Saturday, October 27, 2018

Tracy Parish: Actual Rockstar

I'm just home from DevLearn, always a fun, exciting event. This year was especially meaningful for me as I watched one of my best friends, Tracy Parish, achieve well-deserved stardom as she won not just the annual shirt design contest but also the top prize in the 71-entry Demofest event, "Best Mobile Solution" category.

I'm guessing I've known Tracy for upwards of a decade, first online as #lrnchat participants (we're both moderators now) and later as conference buddies. In that time I've watched her emerge as a leader in our industry, offering practical real-world help for those working on limited budgets through her dazzling aggregation of low-cost tools and products, to helping lead the Toronto Storyline user community, to helping run the Canadian eLearning Conference. She's a stellar example of a pragmatic practitioner, always happy to help and to show and share her work. It has been fun and energizing watching her evolution and I think I was as thrilled as she was when she took the stage to receive her award.

Here's one of my own favorite photos, taken the day we snuck away from a conference to visit the Wizarding World of Harry Potter.  I love Tracy dearly, and am proud of her both as a colleague and a friend. I look forward to seeing what she does next.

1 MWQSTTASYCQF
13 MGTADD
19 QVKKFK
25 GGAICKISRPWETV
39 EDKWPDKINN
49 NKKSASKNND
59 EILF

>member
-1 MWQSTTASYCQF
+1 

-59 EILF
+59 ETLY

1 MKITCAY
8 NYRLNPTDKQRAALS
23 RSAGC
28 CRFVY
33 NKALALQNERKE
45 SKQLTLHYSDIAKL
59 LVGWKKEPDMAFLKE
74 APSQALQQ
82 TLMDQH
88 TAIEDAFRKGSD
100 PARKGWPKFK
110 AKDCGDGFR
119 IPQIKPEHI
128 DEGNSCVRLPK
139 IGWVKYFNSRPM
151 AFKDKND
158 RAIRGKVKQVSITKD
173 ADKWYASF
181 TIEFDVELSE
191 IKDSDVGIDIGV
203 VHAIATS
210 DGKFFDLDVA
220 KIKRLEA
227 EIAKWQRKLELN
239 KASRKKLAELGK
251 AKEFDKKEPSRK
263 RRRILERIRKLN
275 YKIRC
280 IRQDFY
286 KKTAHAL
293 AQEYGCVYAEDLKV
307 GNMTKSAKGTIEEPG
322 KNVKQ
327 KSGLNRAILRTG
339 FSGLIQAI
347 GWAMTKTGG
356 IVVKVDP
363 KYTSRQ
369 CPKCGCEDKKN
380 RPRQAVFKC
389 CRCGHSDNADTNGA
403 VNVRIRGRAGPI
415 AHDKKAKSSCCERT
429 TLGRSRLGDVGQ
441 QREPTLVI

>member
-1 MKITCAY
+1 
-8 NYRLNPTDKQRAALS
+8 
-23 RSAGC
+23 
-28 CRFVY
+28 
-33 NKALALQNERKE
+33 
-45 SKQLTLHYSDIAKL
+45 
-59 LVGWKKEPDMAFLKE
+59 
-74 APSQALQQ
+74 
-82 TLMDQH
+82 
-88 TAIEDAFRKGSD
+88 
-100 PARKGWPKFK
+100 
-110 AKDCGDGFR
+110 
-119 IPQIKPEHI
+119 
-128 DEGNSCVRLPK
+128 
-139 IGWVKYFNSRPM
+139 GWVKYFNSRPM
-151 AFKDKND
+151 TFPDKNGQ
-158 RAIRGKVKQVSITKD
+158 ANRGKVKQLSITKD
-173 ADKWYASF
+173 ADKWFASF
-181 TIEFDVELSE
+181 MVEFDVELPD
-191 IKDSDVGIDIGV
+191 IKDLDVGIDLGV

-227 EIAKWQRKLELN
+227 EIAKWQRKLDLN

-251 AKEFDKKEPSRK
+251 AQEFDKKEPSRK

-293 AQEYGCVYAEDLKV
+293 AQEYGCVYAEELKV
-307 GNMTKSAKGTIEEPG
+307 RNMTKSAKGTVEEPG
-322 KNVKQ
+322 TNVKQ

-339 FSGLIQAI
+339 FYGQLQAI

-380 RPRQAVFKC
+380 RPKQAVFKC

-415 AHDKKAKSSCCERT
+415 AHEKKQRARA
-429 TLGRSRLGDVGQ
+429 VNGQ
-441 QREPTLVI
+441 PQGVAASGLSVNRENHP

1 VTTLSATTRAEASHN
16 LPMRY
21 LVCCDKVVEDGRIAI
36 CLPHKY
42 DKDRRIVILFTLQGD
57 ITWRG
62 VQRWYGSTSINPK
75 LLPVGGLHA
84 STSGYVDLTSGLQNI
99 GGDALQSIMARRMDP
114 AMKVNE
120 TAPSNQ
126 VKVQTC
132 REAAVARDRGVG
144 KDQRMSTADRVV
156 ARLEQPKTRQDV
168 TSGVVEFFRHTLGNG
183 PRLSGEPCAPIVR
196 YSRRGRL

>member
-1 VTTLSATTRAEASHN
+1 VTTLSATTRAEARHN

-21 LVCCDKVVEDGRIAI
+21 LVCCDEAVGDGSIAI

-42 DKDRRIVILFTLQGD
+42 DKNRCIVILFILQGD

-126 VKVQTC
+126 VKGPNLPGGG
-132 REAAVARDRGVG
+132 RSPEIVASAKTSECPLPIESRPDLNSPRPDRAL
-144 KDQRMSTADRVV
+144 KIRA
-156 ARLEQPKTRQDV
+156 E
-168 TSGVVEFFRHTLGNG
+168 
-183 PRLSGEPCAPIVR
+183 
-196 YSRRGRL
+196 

Saturday, June 16, 2018

iSpring 9! Lots of New Features

I always enjoy hearing from my friends at iSpring, who apart from being excellent humans with a great product are fun companions at minigolf. So I was delighted to get an email asking me to take a look at the newest release, iSpring9. 

Usually when a tool gets a refresh there are a few updates, but this new version of iSpring has advanced the product by leaps and bounds.  My three favorite changes:

1. New Video Editor

In this release iSpring greatly expanded the capability of the earlier, basic iSpring Cam. The newly-renamed iSpring Cam Pro includes a video editor that provides annotation/captioning as well as robust features such as adding in other video and audio elements, so you could have, say, timed text steps or a talking head video alongside an animation. 

2. LOTS more Interactions
This release offers a much-larger array of 12 interactions, including easy-to-animate charts. 
I was always a fan of iSpring's "timeline" interaction and am pleased to see the accordion available now as well.  

3. Drag and Drop! 
The iSpring quizzing tool goes to the next level with drag and drop capability. Honestly, I'm amazed whenever I play with these tools now: I remember 100 years ago (when we had to do web design by candlelight :-) )  when it took half a day and an instruction manual for me to code a drag and drop by hand in Dreamweaver. It feels almost magical to be able to do it now in a matter of minutes. 

Well, those are my favorite new features. Everything has more options that I haven't outlined here, from annotation and transparency setting on the videos to choices of how you work with the interactions and quiz types.

If you haven't yet checked out iSpring9 I encourage you to go download the trial and see what might let you check something off your own wishlist. 

Friday, May 11, 2018

Blended Learning in Practice

This month's research report comes from Insync Training's Jennifer Hofmann: